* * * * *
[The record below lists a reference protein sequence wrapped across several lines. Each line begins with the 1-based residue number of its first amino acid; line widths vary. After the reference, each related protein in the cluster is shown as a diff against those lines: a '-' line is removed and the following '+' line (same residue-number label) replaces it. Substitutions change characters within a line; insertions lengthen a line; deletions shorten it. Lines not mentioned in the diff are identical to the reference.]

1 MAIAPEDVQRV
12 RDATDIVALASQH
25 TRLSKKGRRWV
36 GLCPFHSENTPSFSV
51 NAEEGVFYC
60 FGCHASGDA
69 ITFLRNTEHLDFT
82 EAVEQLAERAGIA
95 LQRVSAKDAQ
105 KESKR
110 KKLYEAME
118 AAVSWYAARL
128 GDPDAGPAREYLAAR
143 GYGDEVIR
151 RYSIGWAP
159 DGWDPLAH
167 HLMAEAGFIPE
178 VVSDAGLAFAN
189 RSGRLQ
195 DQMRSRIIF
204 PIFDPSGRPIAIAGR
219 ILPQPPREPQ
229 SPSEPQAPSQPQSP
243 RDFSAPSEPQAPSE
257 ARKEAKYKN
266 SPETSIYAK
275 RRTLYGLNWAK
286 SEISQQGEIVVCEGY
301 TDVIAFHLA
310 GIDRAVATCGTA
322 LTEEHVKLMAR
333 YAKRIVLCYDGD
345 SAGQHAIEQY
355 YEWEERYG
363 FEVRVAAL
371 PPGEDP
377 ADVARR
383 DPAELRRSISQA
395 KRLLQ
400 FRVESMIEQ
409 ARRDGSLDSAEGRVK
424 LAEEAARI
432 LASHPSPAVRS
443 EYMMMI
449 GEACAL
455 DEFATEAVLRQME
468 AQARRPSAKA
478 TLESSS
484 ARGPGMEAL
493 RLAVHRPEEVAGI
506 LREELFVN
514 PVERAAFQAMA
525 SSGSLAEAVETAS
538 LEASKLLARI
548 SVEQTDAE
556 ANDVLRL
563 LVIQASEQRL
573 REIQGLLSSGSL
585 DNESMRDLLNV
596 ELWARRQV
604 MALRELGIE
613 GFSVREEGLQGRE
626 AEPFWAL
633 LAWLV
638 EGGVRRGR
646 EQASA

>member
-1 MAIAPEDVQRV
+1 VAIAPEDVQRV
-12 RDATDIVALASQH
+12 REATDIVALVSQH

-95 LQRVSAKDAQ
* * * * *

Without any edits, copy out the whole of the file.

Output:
[The record below lists a reference protein sequence wrapped across several lines. Each line begins with the 1-based residue number of its first amino acid; line widths vary. After the reference, each related protein in the cluster is shown as a diff against those lines: a '-' line is removed and the following '+' line (same residue-number label) replaces it. Substitutions change characters within a line; insertions lengthen a line; deletions shorten it. Lines not mentioned in the diff are identical to the reference.]

1 MAIAPEDVQRV
12 RDATDIVALASQH
25 TRLSKKGRRWV
36 GLCPFHSENTPSFSV
51 NAEEGVFYC
60 FGCHASGDA
69 ITFLRNTEHLDFT
82 EAVEQLAERAGIA
95 LQRVSAKDAQ
105 KESKR
110 KKLYEAME
118 AAVSWYAARL
128 GDPDAGPAREYLAAR
143 GYGDEVIR
151 RYSIGWAP
159 DGWDPLAH
167 HLMAEAGFIPE
178 VVSDAGLAFAN
189 RSGRLQ
195 DQMRSRIIF
204 PIFDPSGRPIAIAGR
219 ILPQPPREPQ
229 SPSEPQAPSQPQSP
243 RDFSAPSEPQAPSE
257 ARKEAKYKN
266 SPETSIYAK
275 RRTLYGLNWAK
286 SEISQQGEIVVCEGY
301 TDVIAFHLA
310 GIDRAVATCGTA
322 LTEEHVKLMAR
333 YAKRIVLCYDGD
345 SAGQHAIEQY
355 YEWEERYG
363 FEVRVAAL
371 PPGEDP
377 ADVARR
383 DPAELRRSISQA
395 KRLLQ
400 FRVESMIEQ
409 ARRDGSLDSAEGRVK
424 LAEEAARI
432 LASHPSPAVRS
443 EYMMMI
449 GEACAL
455 DEFATEAVLRQME
468 AQARRPSAKA
478 TLESSS
484 ARGPGMEAL
493 RLAVHRPEEVAGI
506 LREELFVN
514 PVERAAFQAMA
525 SSGSLAEAVETAS
538 LEASKLLARI
548 SVEQTDAE
556 ANDVLRL
563 LVIQASEQRL
573 REIQGLLSSGSL
585 DNESMRDLLNV
596 ELWARRQV
604 MALRELGIE
613 GFSVREEGLQGRE
626 AEPFWAL
633 LAWLV
638 EGGVRRGR
646 EQASA

>member
-1 MAIAPEDVQRV
+1 VAIAPEDVQRV
-12 RDATDIVALASQH
+12 REATDIVALVSQH

-95 LQRVSAKDAQ